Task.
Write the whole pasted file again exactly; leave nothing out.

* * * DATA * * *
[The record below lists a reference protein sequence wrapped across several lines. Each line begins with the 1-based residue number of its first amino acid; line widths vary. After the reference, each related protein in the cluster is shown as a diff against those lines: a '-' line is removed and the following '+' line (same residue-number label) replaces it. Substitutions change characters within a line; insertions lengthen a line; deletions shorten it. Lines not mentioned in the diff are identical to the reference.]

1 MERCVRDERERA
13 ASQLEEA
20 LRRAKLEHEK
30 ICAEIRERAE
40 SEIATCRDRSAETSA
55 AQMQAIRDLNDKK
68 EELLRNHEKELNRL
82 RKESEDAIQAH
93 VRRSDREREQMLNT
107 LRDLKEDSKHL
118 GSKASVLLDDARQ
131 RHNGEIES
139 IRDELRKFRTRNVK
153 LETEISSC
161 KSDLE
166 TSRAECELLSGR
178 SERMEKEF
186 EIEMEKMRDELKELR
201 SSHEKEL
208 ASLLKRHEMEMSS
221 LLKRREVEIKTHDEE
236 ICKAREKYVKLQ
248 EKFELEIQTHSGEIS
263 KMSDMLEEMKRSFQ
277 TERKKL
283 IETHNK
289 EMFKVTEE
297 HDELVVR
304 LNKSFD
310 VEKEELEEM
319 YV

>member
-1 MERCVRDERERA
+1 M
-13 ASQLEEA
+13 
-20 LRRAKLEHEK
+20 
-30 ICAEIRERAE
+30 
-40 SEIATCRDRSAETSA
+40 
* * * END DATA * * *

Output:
[The record below lists a reference protein sequence wrapped across several lines. Each line begins with the 1-based residue number of its first amino acid; line widths vary. After the reference, each related protein in the cluster is shown as a diff against those lines: a '-' line is removed and the following '+' line (same residue-number label) replaces it. Substitutions change characters within a line; insertions lengthen a line; deletions shorten it. Lines not mentioned in the diff are identical to the reference.]

1 MERCVRDERERA
13 ASQLEEA
20 LRRAKLEHEK
30 ICAEIRERAE
40 SEIATCRDRSAETSA
55 AQMQAIRDLNDKK
68 EELLRNHEKELNRL
82 RKESEDAIQAH
93 VRRSDREREQMLNT
107 LRDLKEDSKHL
118 GSKASVLLDDARQ
131 RHNGEIES
139 IRDELRKFRTRNVK
153 LETEISSC
161 KSDLE
166 TSRAECELLSGR
178 SERMEKEF
186 EIEMEKMRDELKELR
201 SSHEKEL
208 ASLLKRHEMEMSS
221 LLKRREVEIKTHDEE
236 ICKAREKYVKLQ
248 EKFELEIQTHSGEIS
263 KMSDMLEEMKRSFQ
277 TERKKL
283 IETHNK
289 EMFKVTEE
297 HDELVVR
304 LNKSFD
310 VEKEELEEM
319 YV

>member
-1 MERCVRDERERA
+1 M
-13 ASQLEEA
+13 
-20 LRRAKLEHEK
+20 
-30 ICAEIRERAE
+30 
-40 SEIATCRDRSAETSA
+40 